The US Commission on Security and Cooperation in Europe (CSCE), aka the Helsinki Commission, has recently announced on its website that the US Senate passed the Transnational Repression Accountability and Prevention (TRAP) provision, which aims to fight the political abuse of the International Criminal Police Organization (INTERPOL).
The legislation, which was introduced in 2021 in the Senate by Helsinki Commission Ranking Member Sen. Roger Wicker and Chairman Sen. Ben Cardin and passed as part of the National Defense Authorization Act (NDAA) for fiscal year 2022, counters the politically motivated abuse of INTERPOL Red Notices by such authoritarian countries as China, Russia and Turkey.
“Our provision will make it U.S. policy to fight exploitation of INTERPOL, including by naming and shaming member states that abuse its mechanisms. This amendment will protect the United States, our allies, and all those fighting or fleeing authoritarian regimes from extraterritorial and extrajudicial abuse,” Cardin said earlier this week.
“We’ve seen time and again how corrupt dictators take advantage of INTERPOL to intimidate and harass those who expose their immoral deeds, even after they have fled their homes and their country in search of safety,” Helsinki Commission Co-Chairman Rep. Steve Cohen also said, adding that the provision would protect those dissidents and ensure that “our own institutions are not used against us — or them.”
A report by the Journalists and Writers Foundation (JWF), a New York-based international civil society organization dedicated to the culture of peace, human rights, and sustainable development, showed in November that Turkish authorities had given false information to INTERPOL and member states by creating misleading detention and extradition requests.
The requests were attempts by the Turkish government to “intimidate dissidents abroad by issuing political red notices through Interpol, contrary to the spirit of the Interpol Constitution and applicable national and international law,” since an attempted coup in Turkey on July 15, 2016, the report said.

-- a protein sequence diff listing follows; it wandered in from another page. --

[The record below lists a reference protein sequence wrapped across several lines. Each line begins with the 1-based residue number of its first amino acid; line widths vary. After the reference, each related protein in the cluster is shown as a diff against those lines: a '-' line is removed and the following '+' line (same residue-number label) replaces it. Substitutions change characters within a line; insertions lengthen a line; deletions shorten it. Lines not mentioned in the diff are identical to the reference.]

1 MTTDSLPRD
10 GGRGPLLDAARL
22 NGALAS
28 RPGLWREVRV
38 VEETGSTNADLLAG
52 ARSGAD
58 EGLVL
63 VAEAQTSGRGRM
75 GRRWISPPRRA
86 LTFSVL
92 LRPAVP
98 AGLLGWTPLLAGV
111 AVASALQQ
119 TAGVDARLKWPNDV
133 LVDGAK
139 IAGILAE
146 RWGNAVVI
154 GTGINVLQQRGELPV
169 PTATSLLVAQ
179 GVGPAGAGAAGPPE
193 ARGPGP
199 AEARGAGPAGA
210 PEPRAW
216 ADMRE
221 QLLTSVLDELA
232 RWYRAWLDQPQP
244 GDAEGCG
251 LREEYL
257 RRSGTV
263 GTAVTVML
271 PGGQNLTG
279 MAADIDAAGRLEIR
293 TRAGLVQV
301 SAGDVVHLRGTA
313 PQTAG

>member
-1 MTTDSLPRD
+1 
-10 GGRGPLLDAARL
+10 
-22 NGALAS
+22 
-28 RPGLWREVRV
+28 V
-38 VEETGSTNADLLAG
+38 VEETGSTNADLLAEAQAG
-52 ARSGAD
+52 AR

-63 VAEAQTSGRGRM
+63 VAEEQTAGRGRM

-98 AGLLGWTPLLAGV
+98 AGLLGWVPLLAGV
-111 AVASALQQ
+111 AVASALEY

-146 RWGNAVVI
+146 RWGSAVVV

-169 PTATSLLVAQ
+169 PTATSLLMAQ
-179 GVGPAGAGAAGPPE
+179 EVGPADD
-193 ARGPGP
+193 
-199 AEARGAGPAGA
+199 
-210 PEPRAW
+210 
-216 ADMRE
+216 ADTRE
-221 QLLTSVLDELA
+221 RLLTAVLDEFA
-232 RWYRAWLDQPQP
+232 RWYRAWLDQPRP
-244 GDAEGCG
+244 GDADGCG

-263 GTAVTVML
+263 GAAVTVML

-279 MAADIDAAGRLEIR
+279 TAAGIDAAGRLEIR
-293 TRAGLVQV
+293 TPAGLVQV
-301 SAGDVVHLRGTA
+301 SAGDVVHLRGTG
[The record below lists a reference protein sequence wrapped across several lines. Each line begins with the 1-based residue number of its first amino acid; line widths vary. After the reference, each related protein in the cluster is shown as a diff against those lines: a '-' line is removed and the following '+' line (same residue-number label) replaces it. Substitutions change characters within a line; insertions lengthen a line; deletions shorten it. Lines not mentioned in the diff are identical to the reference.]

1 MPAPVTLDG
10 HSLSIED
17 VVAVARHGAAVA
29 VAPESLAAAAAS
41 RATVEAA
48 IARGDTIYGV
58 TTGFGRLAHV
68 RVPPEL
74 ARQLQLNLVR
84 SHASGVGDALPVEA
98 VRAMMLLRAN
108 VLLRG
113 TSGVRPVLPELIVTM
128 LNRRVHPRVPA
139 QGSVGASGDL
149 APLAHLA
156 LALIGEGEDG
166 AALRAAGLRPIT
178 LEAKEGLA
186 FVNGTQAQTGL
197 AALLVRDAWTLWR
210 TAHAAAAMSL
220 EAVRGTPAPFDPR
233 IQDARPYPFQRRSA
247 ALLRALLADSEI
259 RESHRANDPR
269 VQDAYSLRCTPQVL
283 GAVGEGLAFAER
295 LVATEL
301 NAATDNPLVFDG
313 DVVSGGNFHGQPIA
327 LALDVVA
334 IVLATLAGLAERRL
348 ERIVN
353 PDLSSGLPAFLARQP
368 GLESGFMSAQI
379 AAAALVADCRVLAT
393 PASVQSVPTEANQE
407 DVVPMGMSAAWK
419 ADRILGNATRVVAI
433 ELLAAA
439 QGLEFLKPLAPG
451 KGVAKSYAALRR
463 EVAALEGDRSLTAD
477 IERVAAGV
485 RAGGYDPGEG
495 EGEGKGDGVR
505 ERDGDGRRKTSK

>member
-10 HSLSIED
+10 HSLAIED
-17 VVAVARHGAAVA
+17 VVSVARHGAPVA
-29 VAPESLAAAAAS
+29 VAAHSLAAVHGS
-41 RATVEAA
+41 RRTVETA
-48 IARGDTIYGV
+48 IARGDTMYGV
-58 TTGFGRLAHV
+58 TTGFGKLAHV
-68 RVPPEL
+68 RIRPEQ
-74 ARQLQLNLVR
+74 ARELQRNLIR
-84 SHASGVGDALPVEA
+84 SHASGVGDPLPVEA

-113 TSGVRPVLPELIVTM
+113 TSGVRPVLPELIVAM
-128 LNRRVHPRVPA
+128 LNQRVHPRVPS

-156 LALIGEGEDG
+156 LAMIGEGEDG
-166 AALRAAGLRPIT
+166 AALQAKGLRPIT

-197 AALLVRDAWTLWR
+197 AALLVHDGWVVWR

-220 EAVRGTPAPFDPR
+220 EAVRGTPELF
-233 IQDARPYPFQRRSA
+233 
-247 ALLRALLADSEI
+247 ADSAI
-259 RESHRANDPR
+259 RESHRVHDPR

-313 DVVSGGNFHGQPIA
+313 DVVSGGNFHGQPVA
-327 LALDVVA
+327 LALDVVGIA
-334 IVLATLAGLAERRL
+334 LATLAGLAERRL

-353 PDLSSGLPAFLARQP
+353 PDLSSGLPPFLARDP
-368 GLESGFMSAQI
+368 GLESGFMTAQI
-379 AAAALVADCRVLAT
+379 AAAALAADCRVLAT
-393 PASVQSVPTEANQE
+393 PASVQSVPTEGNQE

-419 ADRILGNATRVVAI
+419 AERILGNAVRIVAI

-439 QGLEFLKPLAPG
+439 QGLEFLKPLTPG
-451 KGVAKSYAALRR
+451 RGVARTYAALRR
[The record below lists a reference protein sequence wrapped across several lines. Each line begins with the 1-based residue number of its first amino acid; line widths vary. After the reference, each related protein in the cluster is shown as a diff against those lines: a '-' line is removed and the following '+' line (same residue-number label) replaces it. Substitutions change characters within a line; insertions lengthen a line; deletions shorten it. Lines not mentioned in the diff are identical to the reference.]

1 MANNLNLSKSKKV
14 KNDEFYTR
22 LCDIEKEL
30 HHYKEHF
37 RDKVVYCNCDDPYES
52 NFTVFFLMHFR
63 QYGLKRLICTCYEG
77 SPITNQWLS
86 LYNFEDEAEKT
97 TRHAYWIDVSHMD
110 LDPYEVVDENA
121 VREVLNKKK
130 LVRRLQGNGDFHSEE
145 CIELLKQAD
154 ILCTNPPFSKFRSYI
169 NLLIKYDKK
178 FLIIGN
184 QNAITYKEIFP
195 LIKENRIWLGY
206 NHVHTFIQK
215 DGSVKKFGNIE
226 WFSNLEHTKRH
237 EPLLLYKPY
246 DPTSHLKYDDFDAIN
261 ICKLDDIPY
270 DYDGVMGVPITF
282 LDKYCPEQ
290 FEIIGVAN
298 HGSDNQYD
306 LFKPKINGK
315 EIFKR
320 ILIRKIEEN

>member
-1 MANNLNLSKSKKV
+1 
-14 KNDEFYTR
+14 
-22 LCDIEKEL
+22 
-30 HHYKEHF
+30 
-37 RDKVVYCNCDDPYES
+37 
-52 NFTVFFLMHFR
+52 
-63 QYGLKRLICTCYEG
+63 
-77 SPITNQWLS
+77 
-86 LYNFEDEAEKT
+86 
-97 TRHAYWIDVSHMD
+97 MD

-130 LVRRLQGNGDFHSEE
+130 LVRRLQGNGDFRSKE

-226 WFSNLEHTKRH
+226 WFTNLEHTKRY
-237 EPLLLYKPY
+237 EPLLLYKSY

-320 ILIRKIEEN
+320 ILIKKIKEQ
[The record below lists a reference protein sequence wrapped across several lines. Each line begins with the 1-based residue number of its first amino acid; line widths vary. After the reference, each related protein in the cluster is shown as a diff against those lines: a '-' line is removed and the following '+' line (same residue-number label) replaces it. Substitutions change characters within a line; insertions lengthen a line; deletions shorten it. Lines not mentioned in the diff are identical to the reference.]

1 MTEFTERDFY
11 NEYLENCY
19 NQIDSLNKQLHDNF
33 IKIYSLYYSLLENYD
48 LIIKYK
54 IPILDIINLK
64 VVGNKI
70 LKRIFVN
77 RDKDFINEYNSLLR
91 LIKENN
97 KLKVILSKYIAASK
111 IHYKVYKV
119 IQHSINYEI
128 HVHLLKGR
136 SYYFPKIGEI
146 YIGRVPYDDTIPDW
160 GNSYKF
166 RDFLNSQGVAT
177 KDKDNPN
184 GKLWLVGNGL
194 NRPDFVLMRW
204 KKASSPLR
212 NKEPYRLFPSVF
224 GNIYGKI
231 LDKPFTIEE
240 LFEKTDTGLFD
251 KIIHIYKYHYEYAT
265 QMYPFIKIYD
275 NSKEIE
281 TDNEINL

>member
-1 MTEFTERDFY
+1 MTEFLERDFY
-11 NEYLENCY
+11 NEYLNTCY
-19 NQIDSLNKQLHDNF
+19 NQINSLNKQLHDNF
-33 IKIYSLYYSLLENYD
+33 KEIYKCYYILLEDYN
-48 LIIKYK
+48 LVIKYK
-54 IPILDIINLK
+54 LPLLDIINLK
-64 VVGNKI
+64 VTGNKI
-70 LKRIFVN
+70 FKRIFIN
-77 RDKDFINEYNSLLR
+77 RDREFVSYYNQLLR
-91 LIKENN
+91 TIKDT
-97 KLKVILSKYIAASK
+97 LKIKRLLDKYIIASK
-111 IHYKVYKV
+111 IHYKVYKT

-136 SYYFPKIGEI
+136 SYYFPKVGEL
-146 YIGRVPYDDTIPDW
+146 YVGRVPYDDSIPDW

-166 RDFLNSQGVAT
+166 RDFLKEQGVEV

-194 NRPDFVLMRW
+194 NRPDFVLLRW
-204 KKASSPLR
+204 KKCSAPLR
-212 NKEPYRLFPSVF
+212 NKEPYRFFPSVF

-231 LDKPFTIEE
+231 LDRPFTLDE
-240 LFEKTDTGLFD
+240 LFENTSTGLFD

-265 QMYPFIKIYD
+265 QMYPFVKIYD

Stating that while traveling abroad, thousands of Turkish citizens were detained due to Red Notices or passport cancellations, forcibly deported to Turkey or faced the risk of extradition to Turkey, the JWF added: “If extradited or otherwise transferred to Turkey, individuals subject to Interpol red notices will risk torture, ill-treatment or even death,” citing concerns raised by the country’s disturbing human rights record, including the arbitrary detention, torture or enforced disappearance of dissidents.
INTERPOL refused to issue Red Notices for individuals with alleged links to the Gülen movement, a faith-based group inspired by Islamic preacher Fethullah Gülen and labeled as a terrorist organization by Ankara, in 773 cases after finding them to be political, Lütfi Çiçek, the head of the INTERPOL department at Turkey’s Interior Ministry, said in June.
According to Çiçek, an additional 240 Red Notice requests were denied for individuals linked to the outlawed Kurdistan Workers’ Party (PKK), the Revolutionary People’s Liberation Party/Front (DHKP/C) and the Communist Party of Turkey/Marxist-Leninist TKP/ML. The PKK and DHKP/C are listed as terrorist organizations by Turkey, the US and the European Union.